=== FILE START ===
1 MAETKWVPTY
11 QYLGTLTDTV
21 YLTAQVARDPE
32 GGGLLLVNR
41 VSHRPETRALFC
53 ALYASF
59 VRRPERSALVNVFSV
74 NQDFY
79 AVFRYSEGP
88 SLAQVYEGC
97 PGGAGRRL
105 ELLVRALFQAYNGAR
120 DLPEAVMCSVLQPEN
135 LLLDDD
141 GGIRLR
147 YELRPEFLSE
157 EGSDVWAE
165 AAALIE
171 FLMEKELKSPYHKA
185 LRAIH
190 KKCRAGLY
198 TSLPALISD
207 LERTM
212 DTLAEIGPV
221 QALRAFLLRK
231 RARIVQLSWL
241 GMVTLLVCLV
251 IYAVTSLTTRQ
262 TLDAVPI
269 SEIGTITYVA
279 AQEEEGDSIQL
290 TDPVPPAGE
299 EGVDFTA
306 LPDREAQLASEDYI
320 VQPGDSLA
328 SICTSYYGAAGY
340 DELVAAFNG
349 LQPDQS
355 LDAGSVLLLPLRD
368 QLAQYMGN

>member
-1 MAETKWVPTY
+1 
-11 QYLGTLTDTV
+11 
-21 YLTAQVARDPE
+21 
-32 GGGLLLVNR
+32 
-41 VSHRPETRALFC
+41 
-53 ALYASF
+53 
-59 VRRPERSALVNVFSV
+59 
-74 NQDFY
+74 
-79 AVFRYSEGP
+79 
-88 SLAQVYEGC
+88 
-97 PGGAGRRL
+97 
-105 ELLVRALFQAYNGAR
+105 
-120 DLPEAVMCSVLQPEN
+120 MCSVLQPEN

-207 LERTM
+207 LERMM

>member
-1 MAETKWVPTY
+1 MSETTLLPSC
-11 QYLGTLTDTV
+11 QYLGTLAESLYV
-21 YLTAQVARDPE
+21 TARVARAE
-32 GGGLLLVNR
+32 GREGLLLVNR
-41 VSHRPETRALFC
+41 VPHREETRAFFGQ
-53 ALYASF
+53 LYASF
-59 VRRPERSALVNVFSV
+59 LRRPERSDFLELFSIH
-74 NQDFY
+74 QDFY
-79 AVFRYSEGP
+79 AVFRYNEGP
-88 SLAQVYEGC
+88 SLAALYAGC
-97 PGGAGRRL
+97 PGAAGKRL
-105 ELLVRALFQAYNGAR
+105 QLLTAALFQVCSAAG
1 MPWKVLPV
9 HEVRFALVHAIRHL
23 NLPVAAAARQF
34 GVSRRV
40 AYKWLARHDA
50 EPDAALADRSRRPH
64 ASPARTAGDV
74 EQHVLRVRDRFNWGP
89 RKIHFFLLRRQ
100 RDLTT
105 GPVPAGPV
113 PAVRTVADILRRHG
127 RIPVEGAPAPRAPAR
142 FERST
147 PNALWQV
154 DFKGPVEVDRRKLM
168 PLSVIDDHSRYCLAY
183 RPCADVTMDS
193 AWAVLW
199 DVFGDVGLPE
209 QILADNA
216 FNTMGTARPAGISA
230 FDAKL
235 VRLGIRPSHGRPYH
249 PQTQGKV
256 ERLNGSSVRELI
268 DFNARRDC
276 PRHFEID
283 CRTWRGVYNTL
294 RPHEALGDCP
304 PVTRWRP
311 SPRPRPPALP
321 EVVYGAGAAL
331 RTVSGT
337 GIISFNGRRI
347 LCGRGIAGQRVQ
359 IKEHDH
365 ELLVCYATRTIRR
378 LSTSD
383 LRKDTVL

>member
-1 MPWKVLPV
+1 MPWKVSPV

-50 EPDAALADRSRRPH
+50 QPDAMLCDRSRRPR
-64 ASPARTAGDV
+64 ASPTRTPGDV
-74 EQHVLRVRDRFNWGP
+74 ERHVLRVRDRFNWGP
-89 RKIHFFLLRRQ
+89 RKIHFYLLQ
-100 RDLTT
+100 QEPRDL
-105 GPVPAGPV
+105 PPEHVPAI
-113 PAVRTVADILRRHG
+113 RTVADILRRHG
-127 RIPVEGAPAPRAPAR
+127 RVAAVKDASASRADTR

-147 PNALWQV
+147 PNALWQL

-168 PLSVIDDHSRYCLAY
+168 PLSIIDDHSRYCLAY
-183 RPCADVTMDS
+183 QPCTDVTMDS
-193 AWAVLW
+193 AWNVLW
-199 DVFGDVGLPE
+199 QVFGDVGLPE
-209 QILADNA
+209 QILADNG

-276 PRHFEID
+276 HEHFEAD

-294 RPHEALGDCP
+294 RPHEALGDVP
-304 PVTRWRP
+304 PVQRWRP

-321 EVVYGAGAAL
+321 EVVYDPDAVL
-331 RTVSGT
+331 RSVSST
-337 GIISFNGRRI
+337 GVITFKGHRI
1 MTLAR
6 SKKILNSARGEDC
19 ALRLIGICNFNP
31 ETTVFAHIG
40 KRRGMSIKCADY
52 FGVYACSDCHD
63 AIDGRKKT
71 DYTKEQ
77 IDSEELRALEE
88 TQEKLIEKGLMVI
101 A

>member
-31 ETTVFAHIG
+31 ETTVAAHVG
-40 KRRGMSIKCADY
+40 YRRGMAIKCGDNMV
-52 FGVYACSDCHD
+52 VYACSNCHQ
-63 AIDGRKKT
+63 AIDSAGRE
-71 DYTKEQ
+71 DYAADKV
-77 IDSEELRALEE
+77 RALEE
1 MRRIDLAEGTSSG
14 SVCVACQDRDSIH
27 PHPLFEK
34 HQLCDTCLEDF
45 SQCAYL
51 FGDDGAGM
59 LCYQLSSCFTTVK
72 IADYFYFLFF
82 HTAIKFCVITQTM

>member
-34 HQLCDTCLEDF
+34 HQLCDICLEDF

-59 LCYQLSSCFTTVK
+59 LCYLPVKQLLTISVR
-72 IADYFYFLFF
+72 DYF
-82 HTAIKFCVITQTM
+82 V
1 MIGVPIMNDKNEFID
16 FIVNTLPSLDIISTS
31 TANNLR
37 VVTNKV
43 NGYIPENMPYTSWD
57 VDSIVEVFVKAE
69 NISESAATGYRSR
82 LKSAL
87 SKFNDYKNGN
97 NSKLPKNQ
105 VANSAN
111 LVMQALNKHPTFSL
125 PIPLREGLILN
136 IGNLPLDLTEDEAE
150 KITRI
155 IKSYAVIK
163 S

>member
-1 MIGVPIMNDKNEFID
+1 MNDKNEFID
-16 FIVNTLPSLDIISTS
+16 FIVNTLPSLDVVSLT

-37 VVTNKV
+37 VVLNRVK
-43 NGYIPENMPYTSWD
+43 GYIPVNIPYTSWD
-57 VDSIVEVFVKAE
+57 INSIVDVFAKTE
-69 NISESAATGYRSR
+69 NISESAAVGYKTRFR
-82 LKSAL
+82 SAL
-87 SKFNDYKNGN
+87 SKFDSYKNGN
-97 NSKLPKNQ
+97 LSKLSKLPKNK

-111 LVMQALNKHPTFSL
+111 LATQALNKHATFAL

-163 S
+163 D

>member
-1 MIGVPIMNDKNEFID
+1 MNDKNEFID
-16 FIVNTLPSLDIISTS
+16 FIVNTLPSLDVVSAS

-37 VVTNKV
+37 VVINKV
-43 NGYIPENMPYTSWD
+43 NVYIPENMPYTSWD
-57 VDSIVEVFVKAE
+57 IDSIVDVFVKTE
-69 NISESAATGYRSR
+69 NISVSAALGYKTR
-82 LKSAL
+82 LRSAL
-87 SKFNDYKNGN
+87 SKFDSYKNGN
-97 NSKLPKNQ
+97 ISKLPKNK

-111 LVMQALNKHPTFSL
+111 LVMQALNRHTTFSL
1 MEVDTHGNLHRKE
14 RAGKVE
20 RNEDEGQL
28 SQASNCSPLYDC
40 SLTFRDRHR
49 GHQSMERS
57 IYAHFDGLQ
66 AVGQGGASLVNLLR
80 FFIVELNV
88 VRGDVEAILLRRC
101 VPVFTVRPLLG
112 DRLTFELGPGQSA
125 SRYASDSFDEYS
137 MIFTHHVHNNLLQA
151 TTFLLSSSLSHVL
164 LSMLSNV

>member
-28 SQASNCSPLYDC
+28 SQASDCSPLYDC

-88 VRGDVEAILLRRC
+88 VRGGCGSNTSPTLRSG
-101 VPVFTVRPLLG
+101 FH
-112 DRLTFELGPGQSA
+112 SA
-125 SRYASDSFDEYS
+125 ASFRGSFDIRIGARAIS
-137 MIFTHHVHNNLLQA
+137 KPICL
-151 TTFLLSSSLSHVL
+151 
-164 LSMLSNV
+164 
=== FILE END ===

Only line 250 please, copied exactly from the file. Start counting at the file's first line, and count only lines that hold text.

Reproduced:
-82 LKSAL